4. “Supporting the FSA is not the same as supporting al-Qaeda.” In a flourish of journalistic irresponsibility, Doran posits that we ought to direct resources into building up a third option two support, that we might not have to support Assad or al-Qaeda- presumably, he hopes we can create, from people radicalized by war, a group of people which is in no way radical, which responds only to our call, which has not its own best interests but ours at heart.
This is silly flim-flam of the sort which adults should never indulge. Man is not a blank slate; when we deal, we deal with PEOPLE, with their own thoughts, their own prejudices, their own interests, their own ways, and it is utter foolishness to assume we can mold them to our liking. Indeed, there are a great many Syrians who are neither in the Assad or al-Qaeda camps, who fight for reasons other than Power or Paradise. And it may be wise to attempt to empower such people, especially as it seems that this faction is at odds and even at arms with the jihadists. But it is foolishness- utter, utter foolishness- to fall into the mode of thought that this faction is more moral and therefore more supportable than the factions they oppose. There are no clean solutions in this case.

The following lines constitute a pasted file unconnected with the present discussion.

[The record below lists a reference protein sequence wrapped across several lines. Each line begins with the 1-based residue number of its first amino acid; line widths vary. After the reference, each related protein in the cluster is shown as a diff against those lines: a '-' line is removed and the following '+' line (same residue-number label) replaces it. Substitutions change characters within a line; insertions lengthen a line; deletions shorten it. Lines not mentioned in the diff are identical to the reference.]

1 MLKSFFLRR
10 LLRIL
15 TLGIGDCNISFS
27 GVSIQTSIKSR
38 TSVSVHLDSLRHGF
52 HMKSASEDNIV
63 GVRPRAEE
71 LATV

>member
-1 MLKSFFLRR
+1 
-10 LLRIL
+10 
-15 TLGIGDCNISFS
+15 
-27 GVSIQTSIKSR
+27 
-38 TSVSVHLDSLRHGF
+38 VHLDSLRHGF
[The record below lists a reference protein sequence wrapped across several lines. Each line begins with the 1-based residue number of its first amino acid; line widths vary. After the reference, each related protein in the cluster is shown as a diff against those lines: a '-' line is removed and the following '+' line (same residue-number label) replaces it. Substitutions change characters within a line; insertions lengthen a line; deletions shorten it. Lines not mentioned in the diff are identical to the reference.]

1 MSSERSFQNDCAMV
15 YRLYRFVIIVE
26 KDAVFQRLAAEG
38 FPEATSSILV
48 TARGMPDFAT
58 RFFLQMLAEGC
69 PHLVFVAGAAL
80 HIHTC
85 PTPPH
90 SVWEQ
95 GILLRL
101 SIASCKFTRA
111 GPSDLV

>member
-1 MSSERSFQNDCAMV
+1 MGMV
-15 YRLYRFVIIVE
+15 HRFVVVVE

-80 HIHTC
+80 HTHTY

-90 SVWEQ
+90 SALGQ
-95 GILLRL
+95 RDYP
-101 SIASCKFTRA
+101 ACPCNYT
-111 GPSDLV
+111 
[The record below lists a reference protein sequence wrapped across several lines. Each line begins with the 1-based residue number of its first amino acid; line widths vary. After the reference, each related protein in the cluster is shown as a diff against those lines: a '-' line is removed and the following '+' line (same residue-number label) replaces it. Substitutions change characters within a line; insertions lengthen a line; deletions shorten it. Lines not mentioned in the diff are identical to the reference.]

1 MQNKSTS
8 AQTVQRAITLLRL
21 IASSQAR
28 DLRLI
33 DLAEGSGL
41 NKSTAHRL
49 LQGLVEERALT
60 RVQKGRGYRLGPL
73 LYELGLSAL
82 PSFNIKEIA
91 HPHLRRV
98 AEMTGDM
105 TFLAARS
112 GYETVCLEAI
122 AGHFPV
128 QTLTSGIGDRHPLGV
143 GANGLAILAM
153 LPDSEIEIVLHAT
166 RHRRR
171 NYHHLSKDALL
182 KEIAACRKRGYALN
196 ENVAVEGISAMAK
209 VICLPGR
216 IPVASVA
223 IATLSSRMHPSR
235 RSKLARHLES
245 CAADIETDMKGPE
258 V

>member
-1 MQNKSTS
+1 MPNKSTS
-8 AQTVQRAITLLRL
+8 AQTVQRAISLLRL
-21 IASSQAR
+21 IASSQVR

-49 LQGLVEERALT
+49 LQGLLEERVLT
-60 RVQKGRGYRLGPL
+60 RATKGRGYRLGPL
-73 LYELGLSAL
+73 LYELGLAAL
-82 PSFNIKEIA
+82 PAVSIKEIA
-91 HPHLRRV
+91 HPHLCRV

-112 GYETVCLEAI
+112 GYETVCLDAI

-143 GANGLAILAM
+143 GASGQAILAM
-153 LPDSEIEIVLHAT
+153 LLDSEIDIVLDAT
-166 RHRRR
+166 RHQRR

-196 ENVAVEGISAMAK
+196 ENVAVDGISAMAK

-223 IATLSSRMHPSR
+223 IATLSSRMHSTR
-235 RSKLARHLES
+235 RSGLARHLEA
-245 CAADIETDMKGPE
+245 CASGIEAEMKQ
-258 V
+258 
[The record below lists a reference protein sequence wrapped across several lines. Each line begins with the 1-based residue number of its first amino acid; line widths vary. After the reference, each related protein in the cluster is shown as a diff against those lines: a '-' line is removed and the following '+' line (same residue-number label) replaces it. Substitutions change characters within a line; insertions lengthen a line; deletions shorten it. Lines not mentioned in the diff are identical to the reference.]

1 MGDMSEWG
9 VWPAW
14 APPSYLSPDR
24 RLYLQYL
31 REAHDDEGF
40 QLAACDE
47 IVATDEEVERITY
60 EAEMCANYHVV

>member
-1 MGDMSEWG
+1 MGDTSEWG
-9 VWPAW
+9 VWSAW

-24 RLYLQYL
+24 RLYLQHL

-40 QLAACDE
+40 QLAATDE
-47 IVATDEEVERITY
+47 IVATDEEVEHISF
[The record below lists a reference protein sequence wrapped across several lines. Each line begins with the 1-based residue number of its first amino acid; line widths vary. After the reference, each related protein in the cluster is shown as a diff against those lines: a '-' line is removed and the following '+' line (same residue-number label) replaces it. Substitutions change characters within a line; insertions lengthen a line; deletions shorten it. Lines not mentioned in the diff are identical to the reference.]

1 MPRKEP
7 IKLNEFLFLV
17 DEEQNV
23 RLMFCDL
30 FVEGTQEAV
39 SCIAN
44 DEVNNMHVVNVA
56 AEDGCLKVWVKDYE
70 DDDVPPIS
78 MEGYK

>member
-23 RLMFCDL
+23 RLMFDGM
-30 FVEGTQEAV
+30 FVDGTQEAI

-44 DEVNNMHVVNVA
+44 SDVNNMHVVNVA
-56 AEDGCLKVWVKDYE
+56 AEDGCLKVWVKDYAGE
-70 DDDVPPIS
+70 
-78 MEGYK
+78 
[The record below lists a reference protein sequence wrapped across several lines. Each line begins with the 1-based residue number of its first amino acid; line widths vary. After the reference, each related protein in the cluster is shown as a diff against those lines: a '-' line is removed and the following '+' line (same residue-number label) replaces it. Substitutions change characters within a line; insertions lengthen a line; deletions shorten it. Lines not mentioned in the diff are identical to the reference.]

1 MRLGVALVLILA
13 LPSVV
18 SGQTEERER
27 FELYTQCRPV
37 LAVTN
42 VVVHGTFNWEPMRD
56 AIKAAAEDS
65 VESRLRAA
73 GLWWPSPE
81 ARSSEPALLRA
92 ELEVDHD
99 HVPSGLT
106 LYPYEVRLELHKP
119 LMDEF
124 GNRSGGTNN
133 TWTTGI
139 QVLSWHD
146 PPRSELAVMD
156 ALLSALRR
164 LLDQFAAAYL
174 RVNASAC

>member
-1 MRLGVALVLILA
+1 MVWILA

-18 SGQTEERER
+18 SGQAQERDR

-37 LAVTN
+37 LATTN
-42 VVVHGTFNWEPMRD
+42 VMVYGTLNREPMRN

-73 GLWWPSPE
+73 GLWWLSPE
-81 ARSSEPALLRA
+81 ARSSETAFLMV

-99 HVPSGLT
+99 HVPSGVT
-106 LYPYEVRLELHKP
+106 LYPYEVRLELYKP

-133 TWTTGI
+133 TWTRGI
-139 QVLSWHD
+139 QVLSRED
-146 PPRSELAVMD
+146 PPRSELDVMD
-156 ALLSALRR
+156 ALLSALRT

5. “Striking the regime will help to contain weapons of mass destruction.” Doran basically throws this in there to reach the nice number five, so he wouldn’t have to have an awkward ‘4 Truths about Syria’ title. He takes the opportunity to explain that the United States should be more muscular in the Middle East because the Arabs actually wish we were more muscular, and that we can do that by dropping a few bombs here and there on chemical plants.